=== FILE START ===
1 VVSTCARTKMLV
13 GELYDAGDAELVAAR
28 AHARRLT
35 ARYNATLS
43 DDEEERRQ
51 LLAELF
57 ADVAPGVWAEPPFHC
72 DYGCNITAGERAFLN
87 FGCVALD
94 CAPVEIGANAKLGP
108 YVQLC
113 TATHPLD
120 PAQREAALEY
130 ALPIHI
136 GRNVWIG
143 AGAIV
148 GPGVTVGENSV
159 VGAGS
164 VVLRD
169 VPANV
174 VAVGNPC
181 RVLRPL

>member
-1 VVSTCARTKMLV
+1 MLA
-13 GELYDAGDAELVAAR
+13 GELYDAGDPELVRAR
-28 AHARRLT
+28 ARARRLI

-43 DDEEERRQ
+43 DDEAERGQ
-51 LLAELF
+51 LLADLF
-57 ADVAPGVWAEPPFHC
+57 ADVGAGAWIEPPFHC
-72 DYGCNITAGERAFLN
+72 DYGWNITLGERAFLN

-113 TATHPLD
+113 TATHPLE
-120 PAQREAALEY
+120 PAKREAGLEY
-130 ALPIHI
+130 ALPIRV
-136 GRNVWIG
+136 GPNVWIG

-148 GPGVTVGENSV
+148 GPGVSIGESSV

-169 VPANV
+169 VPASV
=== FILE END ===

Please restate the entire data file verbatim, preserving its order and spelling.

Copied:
1 VVSTCARTKMLV
13 GELYDAGDAELVAAR
28 AHARRLT
35 ARYNATLS
43 DDEEERRQ
51 LLAELF
57 ADVAPGVWAEPPFHC
72 DYGCNITAGERAFLN
87 FGCVALD
94 CAPVEIGANAKLGP
108 YVQLC
113 TATHPLD
120 PAQREAALEY
130 ALPIHI
136 GRNVWIG
143 AGAIV
148 GPGVTVGENSV
159 VGAGS
164 VVLRD
169 VPANV
174 VAVGNPC
181 RVLRPL

>member
-1 VVSTCARTKMLV
+1 MLA
-13 GELYDAGDAELVAAR
+13 GELYDAGDPELVRAR
-28 AHARRLT
+28 ARARRLI

-43 DDEEERRQ
+43 DDEAERGQ
-51 LLAELF
+51 LLADLF
-57 ADVAPGVWAEPPFHC
+57 ADVGAGAWIEPPFHC
-72 DYGCNITAGERAFLN
+72 DYGWNITLGERAFLN

-113 TATHPLD
+113 TATHPLE
-120 PAQREAALEY
+120 PAKREAGLEY
-130 ALPIHI
+130 ALPIRV
-136 GRNVWIG
+136 GPNVWIG

-148 GPGVTVGENSV
+148 GPGVSIGESSV

-169 VPANV
+169 VPASV